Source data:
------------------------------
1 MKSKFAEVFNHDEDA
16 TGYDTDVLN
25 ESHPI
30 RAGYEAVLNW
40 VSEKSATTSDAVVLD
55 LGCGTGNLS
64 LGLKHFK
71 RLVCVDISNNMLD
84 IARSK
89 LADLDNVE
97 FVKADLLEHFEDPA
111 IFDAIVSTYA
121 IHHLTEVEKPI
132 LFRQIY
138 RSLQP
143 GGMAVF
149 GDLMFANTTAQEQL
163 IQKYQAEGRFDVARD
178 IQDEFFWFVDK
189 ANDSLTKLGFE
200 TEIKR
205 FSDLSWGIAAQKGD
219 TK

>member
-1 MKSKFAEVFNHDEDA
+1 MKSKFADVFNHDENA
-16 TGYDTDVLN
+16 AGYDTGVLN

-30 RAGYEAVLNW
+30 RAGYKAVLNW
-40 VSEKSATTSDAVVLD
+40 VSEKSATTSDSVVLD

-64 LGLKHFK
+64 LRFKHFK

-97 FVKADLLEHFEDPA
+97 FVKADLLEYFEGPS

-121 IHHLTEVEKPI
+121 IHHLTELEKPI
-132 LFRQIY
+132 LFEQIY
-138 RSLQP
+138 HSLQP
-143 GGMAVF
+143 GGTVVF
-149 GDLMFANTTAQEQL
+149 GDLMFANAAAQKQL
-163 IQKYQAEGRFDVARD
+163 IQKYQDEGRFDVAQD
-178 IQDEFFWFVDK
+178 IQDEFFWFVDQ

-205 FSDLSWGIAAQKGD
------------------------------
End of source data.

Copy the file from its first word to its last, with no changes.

1 MKSKFAEVFNHDEDA
16 TGYDTDVLN
25 ESHPI
30 RAGYEAVLNW
40 VSEKSATTSDAVVLD
55 LGCGTGNLS
64 LGLKHFK
71 RLVCVDISNNMLD
84 IARSK
89 LADLDNVE
97 FVKADLLEHFEDPA
111 IFDAIVSTYA
121 IHHLTEVEKPI
132 LFRQIY
138 RSLQP
143 GGMAVF
149 GDLMFANTTAQEQL
163 IQKYQAEGRFDVARD
178 IQDEFFWFVDK
189 ANDSLTKLGFE
200 TEIKR
205 FSDLSWGIAAQKGD
219 TK

>member
-1 MKSKFAEVFNHDEDA
+1 MKSKFADVFNHDENA
-16 TGYDTDVLN
+16 AGYDTGVLN

-30 RAGYEAVLNW
+30 RAGYKAVLNW
-40 VSEKSATTSDAVVLD
+40 VSEKSATTSDSVVLD

-64 LGLKHFK
+64 LRFKHFK

-97 FVKADLLEHFEDPA
+97 FVKADLLEYFEGPS

-121 IHHLTEVEKPI
+121 IHHLTELEKPI
-132 LFRQIY
+132 LFEQIY
-138 RSLQP
+138 HSLQP
-143 GGMAVF
+143 GGTVVF
-149 GDLMFANTTAQEQL
+149 GDLMFANAAAQKQL
-163 IQKYQAEGRFDVARD
+163 IQKYQDEGRFDVAQD
-178 IQDEFFWFVDK
+178 IQDEFFWFVDQ

-205 FSDLSWGIAAQKGD